More films from the British Film Institute’s 26th London Lesbian & Gay Film Festival! Documentaries focusing on homosexuality in India, Pandronyne, and French transexuals, and a dark film about a murderous prostitute.
The Ballad of Genesis and Lady Jaye
Director: Marie Losier
Starring: Genesis Breyer P-Orridge, Lady Jaye Breyer P-Orridge
Influenced by the ‘cut-up’ philosophy of former mentors William Burroughs and Brion Gysin, Genesis Breyer P-Orridge and his wife Lady Jaye Breyer P-Orridge decided to take their art in a new direction. Together, through plastic surgery, they would dissolve prescribed gender and become one identity, the Pandrogyne. Marie Losier’s documentary, borrows the couple’s own philosophy for stylistic approach, depicting this unique love story through an assembly of distorted archive footage, fantasy sequences, and interviews.
Though ostensibly a love story, Lady Jaye’s death in 2007 means the film is dominated by Genesis and his artistic life and work. Although it seems petty to complain about sexism in a film concerned with the breakdown of gender roles, Lady Jaye’s scant presence – she often exists as a mere haunting giggle – is the film’s inherent weakness. Losier constantly delves back into aspects of Genesis’ past and arcs these entangled narratives towards the present, but only once does Lady Jaye’s life receive the same treatment, as narrated by Genesis. We’re left with a much stronger sense of one half of the Pandrogyne, reflecting the project’s tragic curtailment.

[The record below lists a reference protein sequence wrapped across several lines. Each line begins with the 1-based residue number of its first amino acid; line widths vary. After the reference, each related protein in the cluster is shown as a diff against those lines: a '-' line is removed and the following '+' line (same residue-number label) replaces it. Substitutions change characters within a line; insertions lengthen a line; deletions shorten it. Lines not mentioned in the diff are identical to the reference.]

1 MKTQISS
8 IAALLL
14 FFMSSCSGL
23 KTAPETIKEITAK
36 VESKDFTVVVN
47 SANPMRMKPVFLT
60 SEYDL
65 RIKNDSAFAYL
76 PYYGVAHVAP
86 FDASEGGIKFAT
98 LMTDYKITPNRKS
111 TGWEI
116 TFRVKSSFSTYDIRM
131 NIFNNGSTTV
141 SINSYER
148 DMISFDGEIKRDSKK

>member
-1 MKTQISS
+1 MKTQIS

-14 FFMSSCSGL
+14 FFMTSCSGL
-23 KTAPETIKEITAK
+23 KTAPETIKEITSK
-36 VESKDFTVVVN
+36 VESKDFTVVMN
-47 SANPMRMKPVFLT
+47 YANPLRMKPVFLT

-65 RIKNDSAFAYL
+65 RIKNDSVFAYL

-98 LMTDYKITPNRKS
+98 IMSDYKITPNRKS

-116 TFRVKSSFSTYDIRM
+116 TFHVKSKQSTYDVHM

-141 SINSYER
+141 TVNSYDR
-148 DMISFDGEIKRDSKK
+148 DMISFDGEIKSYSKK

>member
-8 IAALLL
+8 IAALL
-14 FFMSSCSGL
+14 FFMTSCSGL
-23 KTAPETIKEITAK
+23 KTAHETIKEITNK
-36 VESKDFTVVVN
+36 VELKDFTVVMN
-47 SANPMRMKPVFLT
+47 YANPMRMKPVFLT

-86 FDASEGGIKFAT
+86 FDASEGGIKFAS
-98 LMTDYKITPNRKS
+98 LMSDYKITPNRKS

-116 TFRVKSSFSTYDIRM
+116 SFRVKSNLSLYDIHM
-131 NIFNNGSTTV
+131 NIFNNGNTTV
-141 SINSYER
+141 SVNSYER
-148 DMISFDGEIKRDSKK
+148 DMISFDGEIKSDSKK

Losier’s construction and techniques are enrapturing, however. She couples the often aggressive soundtrack of the ‘industrial’ music Genesis created with his bands Psychic TV and Throbbing Gristle, with quickened home movie footage. Or in one stunning reversal of this formation, a pacey montage of a Psychic TV tour is set to the softly building rhythm of a lo-fi musical piece, countering the manic images that flash by. As a piece of art The Ballad of Genesis and Lady Jaye is a stunning interpolation of the philosophies that influenced Genesis’ own life. But its title seems ill-fitting. The film registers more strongly as a biopic of Genesis P-Orridge than it does a paean to his life with Lady Jaye.
Review by David William Upton
Girl or Boy, My sex Is Not My Gender (Fille ou garcon, mon sexe n’est pas mon genre)
Director: Sophie Retier
This documentary follows the lives of four trans men, Kaleb, Lynnee, Rocco, and Miguel, and takes the audience into their worlds and what being trans means to them. Kaleb chooses non-binary gender as a response to a system that forces gender upon them. Lynnee, who also identifies as non-binary but prefers male pronouns, has opted out of hormone replacement due to the impact on his liver. Rocco has fully transitioned and lives in New York with his girlfriend. And Miguel muses on what being male is.